Eugene Goodman: What to Know About Capitol Police Officer Who Lured Rioters Away From Senate

As more footage from the U.S. Capitol riot on Wednesday surfaces, more stories of those who put their lives on the line to save members of Congress and staffers have come to light. Capitol Police Officer Eugene Goodman is among those who have emerged as heroes, thanks to a viral video showing him leading rioters away from the Senate chamber. Goodman's actions were seen in a viral video published by HuffPost reporter Igor Bobic, but it was not until Sunday that Goodman was identified.

In Bobic's original video, Goodman is seen standing by himself while a mob of pro-Trump supporters is yelling at him. The rioter continues pushing forward though, forcing Goodman to run up the stairs as he waved his baton. One riot continues running forward while Goodman runs backward. At one point, Goodman is actually leading the rioters away from an unguarded corridor.

On Saturday, after the Washington Post published a report on the riots, Bobic realized what Goodman was really doing. "Looking again at the video I took of the mob storming the Senate, there’s a moment when the lead rioter looks right for a second, before continuing to follow the officer left, away from the immediate entrance to the Senate. This happened at 2:14," Bobic wrote. According to a Post reporter inside the Senate chamber, it was finally sealed by 2:15 p.m.

On Sunday, CNN reporter Kristin Wilson confirmed Goodman's identity. "He almost certainly saved lives on Wednesday," Wilson wrote. HuffPost reporter Ryan J. Reilly called Goodman "one of the best humans I know" and shared a text message from the officer with his permission. "Black bodies have just had to do so much heavy lifting in this country - from slavery til now - and all Black people want is the chance to be treated like everyone else," Goodman wrote to Reilly.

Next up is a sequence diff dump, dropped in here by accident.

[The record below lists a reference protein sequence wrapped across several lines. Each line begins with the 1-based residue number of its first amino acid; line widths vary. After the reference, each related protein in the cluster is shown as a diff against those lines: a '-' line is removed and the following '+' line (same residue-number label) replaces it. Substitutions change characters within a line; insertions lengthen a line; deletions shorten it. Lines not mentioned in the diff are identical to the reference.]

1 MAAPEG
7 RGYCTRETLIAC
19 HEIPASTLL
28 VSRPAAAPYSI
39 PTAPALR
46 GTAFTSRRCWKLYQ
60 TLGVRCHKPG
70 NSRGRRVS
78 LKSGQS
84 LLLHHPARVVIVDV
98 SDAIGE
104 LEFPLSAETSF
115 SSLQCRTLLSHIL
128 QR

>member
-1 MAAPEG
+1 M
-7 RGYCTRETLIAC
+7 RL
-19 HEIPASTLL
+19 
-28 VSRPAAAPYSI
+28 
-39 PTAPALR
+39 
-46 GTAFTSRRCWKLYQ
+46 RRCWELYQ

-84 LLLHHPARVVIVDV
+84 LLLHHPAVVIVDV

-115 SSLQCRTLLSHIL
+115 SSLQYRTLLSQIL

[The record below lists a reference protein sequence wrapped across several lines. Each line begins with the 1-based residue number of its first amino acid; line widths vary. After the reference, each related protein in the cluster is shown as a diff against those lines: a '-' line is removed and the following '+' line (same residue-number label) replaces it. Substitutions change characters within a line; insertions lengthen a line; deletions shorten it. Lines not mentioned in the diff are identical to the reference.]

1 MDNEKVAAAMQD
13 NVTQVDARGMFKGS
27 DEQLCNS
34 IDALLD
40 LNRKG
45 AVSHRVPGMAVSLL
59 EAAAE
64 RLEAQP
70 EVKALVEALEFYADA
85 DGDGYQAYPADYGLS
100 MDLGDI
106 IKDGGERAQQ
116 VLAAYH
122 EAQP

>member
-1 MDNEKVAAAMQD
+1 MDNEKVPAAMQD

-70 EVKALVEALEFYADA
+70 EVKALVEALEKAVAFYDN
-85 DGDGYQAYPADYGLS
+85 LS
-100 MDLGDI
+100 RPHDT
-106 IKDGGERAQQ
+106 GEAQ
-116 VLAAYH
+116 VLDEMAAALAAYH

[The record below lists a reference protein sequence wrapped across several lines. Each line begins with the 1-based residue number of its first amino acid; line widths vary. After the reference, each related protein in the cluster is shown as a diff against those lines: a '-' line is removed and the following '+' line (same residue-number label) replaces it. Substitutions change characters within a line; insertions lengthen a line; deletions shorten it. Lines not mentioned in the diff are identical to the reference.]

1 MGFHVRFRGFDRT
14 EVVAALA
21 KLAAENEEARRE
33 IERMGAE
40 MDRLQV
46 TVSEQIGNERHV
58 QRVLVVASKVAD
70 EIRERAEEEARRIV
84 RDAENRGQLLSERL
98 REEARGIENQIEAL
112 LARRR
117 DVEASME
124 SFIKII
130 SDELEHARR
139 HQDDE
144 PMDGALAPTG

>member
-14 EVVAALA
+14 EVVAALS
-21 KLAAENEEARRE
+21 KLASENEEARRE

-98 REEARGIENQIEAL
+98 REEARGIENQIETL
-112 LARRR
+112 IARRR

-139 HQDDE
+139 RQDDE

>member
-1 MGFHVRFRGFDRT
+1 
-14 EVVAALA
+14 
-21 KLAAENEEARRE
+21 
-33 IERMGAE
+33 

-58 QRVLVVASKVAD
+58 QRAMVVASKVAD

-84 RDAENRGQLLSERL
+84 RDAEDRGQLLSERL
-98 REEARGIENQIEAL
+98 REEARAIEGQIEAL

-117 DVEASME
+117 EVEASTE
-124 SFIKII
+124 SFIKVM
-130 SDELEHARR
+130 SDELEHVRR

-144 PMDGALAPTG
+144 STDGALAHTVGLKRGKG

0comments

Goodman served in the U.S. Army and was deployed to Iraq, according to his Facebook page, reports Heavy. He was spent time at Fort Campbell in Kentucky. His LinkedIn profile noted that he lives in the Washington D.C. metro area. He has worked for the U.S. Capitol Police since at least 2011.

The man seen charging at Goodman in Bobic's video was identified as Doug Jensen, 41, of Des Moines, Iowa. He was arrested in Iowa Saturday morning and is in custody at Polk County Jail, reports the Des Moines Register. The FBI charged Jensen with five federal charges: knowingly entering or remaining in any restricted building or grounds without lawful authority; disrupting the orderly conduct of government business; violent entry and disorderly conduct in a Capitol building; parading, demonstrating, or picketing in a Capitol building; and obstructing a law enforcement officer during a civil disorder."